N/P: N/P, 1900. 13 x 11. This charming map of the mountains of Colorado is from a century old tourist promotion Colorado via the Burlington Route (included here). It shows none of the plains - Trinidad and Pueblo are at the very east edge - and north as far as North Park. The title block occupies the far north west corner, but Grand Junction and Meeker do appear. Many towns are named, several geographic features (Royal Gorge, Cliff Ruins, Black Canyon, Spanish Peaks, and so on), as well as a couple of hot springs. Mountains are drawn in bird's eye view style, I doubt with much accuracy but a couple of major peaks are named. The top quarter of the sheet has a map of the western united States with the Burlington Route from Chicago west shown. Folded, else very good.

Price: $175.00
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Carte de 'Amerique.
N/P: N/P, 1720. 5 x 3.5 on a printed sheet 13 x 17. A charming little map of the Americas on a larger sheet of information about the New World. Four engravings show various councils probably dividing up the continents, and a series of charts describe the colonial governments. A text in French explains their workings. The map itself shows an (unnamed) island of California and across the straight is a large Nouveau Mexique. The rest of North America is divided into Canada, Floride, Virginie, and Nouvekle Holande. Far to the south, a purely speculative antarctic continent is suggested as Terre Inconnue. Center fold as issued, else very good. McLaughin 164.

Price: $275.00
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Territories of New Mexico and Utah.
NP: NP, 1855. 13 x 16 . A very nice copy of one of the most important and popular antique maps of the southwest and justly so. Five states would be carved out of the primitive territories displayed here only recently acquired from Mexico. Although the region was little known, the topography shown is clearly drawn from the expeditions of Emory (1848), Stansbury (1850), Sitgreaves (1853), and the great Pacific Railroad Surveys (1853-55) and others. Fremont's routes are noted at least four times on the map. For all the trails and topography noted, there is little in the way of settlement. Utah has a handful of places named from Ogden to Fillmore City (here the capitol of the territory), while New Mexico shows considerable settlement from Pike's Stockade and Ft. Massachusetts in the north to Franklin (across the Rio Grande from the Mexican town of El Paso) in the south. Both territories have counties spanning their great width from Texas and the continental divide to California. An attractive and important map here in an early issue with blank verso. Wheat 832, Brown State 2.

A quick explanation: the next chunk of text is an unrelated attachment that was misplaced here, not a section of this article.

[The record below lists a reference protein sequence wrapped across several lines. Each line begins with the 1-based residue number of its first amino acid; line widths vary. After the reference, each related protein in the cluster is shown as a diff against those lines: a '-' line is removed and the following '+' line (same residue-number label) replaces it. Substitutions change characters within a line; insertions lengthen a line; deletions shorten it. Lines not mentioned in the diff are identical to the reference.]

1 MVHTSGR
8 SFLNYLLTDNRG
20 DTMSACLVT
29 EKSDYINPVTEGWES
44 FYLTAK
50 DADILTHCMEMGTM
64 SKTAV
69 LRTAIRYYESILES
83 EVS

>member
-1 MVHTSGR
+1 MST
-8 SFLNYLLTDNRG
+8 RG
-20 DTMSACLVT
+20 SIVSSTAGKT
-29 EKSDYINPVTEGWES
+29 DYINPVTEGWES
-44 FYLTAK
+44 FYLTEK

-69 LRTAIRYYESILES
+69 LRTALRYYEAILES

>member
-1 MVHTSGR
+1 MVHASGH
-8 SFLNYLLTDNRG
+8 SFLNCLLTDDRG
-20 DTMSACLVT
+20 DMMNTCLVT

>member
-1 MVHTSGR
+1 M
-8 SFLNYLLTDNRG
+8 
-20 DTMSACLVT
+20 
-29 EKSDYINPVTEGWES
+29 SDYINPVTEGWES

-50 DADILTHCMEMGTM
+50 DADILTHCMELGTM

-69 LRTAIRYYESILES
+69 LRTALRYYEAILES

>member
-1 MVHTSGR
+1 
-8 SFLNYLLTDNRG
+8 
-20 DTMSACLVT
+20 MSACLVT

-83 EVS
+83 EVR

Price: $500.00
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Map of Minnesota Territory.
NP: NP, 1850 (but later 13 x 16. Minnesota Territory was created in 1849 and this early map shows it from Wisconsin in the east to the Missouri River in the west, thus encompassing much of what would become Dakota. Some counties appear, but the only ones that look like they're serious are on the lower Mississippi from Minneapolis-St. Paul to the southern boundary. In the far west two immense counties - Pembina and Blue Earth - are clearly governmental entities in name only. Little but waterways, lakes and Indian tribes are named in this empty region, although even at this late date Ft. Mandan as "Lewis & Clarkes wintering place 1804-5" is noted. Civilization is clearly on its way, though; a paragraph of text reads: "By the treaties of Traverse des Sioux and Mendota concluded in the year 1851 the Dakota or Sioux Indians ceded all their lands to the United States… Area about 54,100 square miles, or 35 million acres comprising a region fully equal in extent to the States of Pennsylvania and New Jersey. The Dakota Reserve, a tract of land on the head waters of the Minnesota river 120 miles in length, and 20 miles wide, has been appropriated by treaty for the use of said Indians." (Do the math.) A red line marks the boundary of this remarkable land swap. Counties are hand colored. A touch of browning, and the margin is close on the bottom shaving away a portion of the copyright information.

Price: $250.00
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Map of the Sites of the Indian Tribes of North America When first known to the Europeans about 1600 A.D. along the Atlantic and
Gallatin, Albert
NY: American Ethnological Society, (1848). This is the second issue of Albert Gallatin important map that appeared in the Transactions of the American Ethnological Society, Volume II. (See Wheat 417 for a lengthy discussion of the significance of the first issue.) Several Indian tribes have been added, most notably in the southwest and Pacific northwest. Two - Pawnees and Arapahos - are printed by a stamp of some sort rather than in type. Topography has been revised with mountains indicated with hachures and the "Great Basin titled the Great Interior Basin or California Desert" rather than the "Great Sandy Desert" as in the first issue. The map is accompanied by the full volume of the Transactions of the American Ethnological Society, Volume II, (NY: 1848. clxxxviii, 298, 151pp, 7 maps [five folding, including the Gallatin], rebacked and tight) which rates a separate comment. The volume includes several interesting articles, the most important being Hale's Indians of North-west America with a lengthy introduction by Gallatin. The maps include an ethnographic map of Oregon derived from the American Exploring Expedition, and another titled Map of the Rio Grande and Rio Gila, Compiled from the Surveys of Col. Emory and Lieut. Abert, And from the Early Spanish Authorities by E. G. Squier. Gallatin's Introduction provides a fascinating discussion of recent knowledge on western geography. Having this context greatly compliments the map.